A registrar survival guide ... surviving your first solo

Introduce yourself
Make sure the patient knows who you are. Many patients find the attitude and enthusiasm of a GP registrar refreshing and may decide to see you again, allowing continuity of care.

Keep an open mind
When taking the history, listen keenly for any indications of acute or indeed worsening chronic illness. Remember that mental illness is common and be ready to ask about mood, stress and anxiety.

Don't be shy
If you are unsure, ask for help while the patient is still in the surgery. It is awkward, confusing and often embarrassing to have to contact them afterwards to alter your management plan.

Give lifestyle advice
The partners will be delighted if you earn them quality points, so consider adding simple lifestyle measurements to consultations, such as height and weight, smoking and alcohol consumption.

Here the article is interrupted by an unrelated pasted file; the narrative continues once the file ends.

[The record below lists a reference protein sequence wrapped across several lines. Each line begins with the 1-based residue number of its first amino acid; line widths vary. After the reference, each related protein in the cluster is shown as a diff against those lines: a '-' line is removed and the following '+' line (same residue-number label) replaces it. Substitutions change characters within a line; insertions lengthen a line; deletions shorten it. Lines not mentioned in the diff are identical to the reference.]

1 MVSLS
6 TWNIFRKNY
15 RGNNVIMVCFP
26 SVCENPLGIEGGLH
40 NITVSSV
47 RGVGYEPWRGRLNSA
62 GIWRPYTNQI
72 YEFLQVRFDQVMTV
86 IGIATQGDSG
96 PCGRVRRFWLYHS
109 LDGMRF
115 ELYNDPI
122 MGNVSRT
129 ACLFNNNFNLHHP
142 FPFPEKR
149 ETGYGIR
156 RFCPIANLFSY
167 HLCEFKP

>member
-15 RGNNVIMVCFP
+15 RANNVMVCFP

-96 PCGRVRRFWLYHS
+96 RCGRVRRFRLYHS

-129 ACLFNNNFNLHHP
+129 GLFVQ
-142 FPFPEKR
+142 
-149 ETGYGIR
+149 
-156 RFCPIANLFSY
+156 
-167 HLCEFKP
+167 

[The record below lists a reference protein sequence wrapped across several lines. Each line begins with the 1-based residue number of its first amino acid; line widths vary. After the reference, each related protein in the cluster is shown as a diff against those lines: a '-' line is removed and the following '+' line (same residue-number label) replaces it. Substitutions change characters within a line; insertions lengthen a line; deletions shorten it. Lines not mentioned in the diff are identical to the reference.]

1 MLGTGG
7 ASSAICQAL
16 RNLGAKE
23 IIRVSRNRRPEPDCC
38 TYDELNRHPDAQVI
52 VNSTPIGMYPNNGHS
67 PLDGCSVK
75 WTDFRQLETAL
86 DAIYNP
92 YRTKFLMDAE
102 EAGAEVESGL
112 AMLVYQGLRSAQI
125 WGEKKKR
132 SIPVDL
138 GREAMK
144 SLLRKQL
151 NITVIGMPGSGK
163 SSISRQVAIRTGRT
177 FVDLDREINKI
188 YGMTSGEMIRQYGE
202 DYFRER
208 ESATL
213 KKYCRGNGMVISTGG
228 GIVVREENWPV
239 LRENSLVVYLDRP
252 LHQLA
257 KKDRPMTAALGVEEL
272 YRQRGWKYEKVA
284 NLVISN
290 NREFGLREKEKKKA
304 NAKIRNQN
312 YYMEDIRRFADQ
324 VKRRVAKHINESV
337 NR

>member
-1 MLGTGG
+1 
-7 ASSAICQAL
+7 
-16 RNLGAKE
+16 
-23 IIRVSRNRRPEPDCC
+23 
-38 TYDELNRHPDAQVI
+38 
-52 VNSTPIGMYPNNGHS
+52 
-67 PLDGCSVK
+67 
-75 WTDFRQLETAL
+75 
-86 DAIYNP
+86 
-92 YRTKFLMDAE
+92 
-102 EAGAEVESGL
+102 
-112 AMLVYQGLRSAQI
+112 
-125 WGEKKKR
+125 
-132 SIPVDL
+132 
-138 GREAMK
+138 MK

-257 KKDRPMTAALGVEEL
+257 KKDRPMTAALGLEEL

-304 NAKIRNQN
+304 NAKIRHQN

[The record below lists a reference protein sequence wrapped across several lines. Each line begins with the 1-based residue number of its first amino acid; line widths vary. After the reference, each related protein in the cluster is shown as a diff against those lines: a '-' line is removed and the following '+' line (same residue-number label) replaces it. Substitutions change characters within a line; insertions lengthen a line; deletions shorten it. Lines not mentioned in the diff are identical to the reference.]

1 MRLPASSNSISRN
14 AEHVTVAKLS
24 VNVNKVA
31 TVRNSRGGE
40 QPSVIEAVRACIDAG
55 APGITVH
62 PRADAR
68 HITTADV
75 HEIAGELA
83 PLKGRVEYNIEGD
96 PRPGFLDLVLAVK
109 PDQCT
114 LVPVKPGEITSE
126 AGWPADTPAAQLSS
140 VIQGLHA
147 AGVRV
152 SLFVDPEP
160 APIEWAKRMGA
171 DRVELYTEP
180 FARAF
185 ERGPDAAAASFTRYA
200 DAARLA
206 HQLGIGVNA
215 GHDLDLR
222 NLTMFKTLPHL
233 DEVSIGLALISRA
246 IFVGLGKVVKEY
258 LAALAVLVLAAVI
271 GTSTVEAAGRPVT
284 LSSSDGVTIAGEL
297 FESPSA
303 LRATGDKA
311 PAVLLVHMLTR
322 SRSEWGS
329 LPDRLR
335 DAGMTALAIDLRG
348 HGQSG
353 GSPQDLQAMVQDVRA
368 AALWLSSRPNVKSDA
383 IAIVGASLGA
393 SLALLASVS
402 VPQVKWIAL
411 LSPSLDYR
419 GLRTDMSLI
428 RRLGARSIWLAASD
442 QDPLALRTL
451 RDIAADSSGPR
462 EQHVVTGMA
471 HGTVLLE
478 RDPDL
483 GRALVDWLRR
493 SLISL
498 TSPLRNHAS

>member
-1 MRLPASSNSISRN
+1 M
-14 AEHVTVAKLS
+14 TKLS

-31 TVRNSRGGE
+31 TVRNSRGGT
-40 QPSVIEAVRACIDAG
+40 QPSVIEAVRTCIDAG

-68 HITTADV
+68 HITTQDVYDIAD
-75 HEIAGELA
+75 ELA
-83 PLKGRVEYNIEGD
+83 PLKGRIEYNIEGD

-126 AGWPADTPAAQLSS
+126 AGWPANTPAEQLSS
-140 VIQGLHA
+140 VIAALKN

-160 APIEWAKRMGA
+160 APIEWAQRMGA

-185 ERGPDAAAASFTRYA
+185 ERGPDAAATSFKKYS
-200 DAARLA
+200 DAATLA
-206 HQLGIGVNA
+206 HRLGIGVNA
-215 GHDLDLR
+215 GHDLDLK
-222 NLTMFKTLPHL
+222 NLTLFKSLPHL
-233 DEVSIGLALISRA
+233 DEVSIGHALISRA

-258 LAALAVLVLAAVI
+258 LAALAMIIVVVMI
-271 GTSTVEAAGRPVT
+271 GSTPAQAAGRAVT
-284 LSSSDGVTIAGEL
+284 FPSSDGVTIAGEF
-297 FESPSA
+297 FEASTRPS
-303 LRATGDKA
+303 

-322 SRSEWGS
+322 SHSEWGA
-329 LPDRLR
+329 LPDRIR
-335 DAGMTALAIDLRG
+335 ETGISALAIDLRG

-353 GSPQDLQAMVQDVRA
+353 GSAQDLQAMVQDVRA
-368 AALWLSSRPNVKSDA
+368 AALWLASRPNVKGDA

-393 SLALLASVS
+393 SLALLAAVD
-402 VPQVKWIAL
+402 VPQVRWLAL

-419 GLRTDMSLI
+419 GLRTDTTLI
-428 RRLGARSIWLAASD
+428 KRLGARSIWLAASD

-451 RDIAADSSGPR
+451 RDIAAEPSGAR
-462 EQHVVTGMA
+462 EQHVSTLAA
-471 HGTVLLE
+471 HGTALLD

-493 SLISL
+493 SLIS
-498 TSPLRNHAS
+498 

Guard against litigation
GPs constantly face the threat of complaints or litigation. If it isn't in the notes, it didn't happen, so taking careful notes is a good habit to start with.

Make sure the patient knows how to contact the practice, out-of-hours service or A&E if there is a problem.

Brief your patient
A key goal of general practice care is the safe 'disposal' of the patient. Ensure that, on leaving your consulting room, the patient has a clear picture of their management and the reasons for it.

Dr Barney Tinsley is a salaried GP in Bradford


  • A welcoming smile.
  • Lifestyle advice leaflets.
  • Diet sheets.
  • Patient notes.
  • Management plans.
  • A listening ear.


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